# Mathematics is not a spectator sport

Posted by: Gary Ernest Davis on: April 13, 2013

In the video below, Aziz Belhassane Sensei is demonstrating Aikido at the Sugano Shihan Memorial Summer School 2011.

Whether you know Aikido or not, the thing you will notice, especially if I point it out to you, is that Aikido is not a spectator activity. You cannot learn Aikido simply by watching someone else. Watching is critical, paying attention is critical, but doing is the essence.

Currently I am teaching a small class – 11 students – what is known in the U.S. as Advanced Calculus. This is their second semester of Advanced Calculus, and I am conceiving it as an introduction to real analysis. This past week we have been looking at the Cantor function (also known as the Devil’s Staircase).

The Cantor function can be described as the limit of a sequence of piecewise linear functions. The first 3 are shown below:

The piecewise linear functions $f_n$ can be defined on the interval $[0,1]$ recursively as follows:

$f_0(x)=x$

$f_n(x) = \begin{cases} f_{n-1}(3x), & \text{if }0\leq x \leq 1/3 \\ 1/2, & \text{if }1/3 \leq x \leq 2/3\\ (1+f_{n-1}(3x-2))/2, & \text{if }2/3 \leq x \leq1\\ \end{cases}$

So we have a potential pictorial and recursive understanding of the sequence of approximations to the Cantor function.

These do not make it immediately obvious how to calculate the value of the Cantor function at a given point in the interval $[0,1]$, particularly at points of the Cantor set, such as $x=1/4$.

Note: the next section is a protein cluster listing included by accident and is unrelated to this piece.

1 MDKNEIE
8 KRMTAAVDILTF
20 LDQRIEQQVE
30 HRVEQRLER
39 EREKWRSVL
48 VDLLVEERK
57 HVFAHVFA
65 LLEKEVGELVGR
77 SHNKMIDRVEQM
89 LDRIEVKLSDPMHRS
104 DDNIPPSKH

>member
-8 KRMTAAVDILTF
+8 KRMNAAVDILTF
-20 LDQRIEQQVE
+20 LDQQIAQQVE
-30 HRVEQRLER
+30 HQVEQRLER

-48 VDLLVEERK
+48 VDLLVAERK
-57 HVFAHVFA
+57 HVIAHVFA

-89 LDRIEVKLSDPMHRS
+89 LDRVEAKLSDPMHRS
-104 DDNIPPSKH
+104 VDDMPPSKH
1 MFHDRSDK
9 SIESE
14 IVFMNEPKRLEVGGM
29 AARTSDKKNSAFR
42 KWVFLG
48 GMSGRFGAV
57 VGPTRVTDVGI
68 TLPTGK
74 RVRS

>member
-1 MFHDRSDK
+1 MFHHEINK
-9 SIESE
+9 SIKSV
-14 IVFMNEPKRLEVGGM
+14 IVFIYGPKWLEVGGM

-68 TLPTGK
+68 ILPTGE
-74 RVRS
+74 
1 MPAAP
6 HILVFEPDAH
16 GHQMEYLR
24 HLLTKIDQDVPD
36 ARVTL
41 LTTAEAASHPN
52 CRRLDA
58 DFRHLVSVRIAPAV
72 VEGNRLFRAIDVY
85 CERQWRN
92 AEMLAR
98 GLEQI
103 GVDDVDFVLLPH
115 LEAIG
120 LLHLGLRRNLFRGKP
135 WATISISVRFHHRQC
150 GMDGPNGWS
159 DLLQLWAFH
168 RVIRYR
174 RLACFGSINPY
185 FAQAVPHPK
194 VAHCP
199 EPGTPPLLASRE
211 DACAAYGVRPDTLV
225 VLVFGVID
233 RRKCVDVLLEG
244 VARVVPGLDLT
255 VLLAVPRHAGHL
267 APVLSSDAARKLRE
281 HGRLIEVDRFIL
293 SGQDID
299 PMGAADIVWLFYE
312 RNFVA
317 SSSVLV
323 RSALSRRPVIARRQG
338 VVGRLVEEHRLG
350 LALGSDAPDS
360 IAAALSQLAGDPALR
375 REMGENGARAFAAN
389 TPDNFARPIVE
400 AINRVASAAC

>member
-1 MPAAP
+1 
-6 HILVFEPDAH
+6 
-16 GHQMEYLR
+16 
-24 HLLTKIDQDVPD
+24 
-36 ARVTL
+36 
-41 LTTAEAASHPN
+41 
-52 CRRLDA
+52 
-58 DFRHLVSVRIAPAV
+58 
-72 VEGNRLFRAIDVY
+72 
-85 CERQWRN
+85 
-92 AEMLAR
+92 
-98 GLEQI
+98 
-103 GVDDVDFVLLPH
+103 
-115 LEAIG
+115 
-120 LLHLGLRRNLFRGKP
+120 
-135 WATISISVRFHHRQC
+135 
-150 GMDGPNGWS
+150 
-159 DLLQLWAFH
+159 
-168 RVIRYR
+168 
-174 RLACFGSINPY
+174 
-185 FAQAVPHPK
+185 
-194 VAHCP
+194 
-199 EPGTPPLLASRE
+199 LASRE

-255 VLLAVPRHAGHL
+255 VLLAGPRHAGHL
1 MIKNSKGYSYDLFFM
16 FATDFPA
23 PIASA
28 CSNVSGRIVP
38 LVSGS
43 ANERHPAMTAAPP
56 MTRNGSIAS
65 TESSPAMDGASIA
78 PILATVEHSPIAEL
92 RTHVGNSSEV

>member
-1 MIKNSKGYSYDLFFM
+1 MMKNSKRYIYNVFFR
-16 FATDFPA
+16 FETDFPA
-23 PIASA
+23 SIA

A simple recipe remedies this:

Write $x = 0.d_1d_2d_3\ldots$ base 3 (with no all 2’s from some point on ). If one of the $d_i=1$ replace all digits after the first such occurrence by 0. Then convert all occurrences of 2 to 1 and read the new number base 2.

For example, $1/4 = 0.020202\ldots$ base 3, so, according to the above recipe,  the value of the Cantor function at $1/4$ is $0.010101\ldots$ base 2, which is $1/3$.

The issue for the students was to reconcile the pictorial and recursive approximations to the Cantor function with this recipe.

Sadly, as was the case for most of the semester, they sat in silence waiting  for me to do something, even though the course is seminar style in which they present their efforts at problem solving. So I gave them all marker pens, got them up to the board, and got them working and talking. Eventually most of them started thinking.

In my view, mathematics is best done on your feet, actively moving.

What do you think?